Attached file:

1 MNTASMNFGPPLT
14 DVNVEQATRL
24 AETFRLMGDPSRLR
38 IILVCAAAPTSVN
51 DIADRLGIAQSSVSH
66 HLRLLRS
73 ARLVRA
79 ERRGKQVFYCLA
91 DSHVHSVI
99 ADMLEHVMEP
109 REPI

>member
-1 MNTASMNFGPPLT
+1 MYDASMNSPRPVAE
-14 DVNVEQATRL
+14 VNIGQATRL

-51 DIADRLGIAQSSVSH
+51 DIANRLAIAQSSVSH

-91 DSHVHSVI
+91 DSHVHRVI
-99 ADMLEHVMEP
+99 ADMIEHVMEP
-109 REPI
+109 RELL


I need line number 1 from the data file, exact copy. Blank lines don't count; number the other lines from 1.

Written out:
1 MNTASMNFGPPLT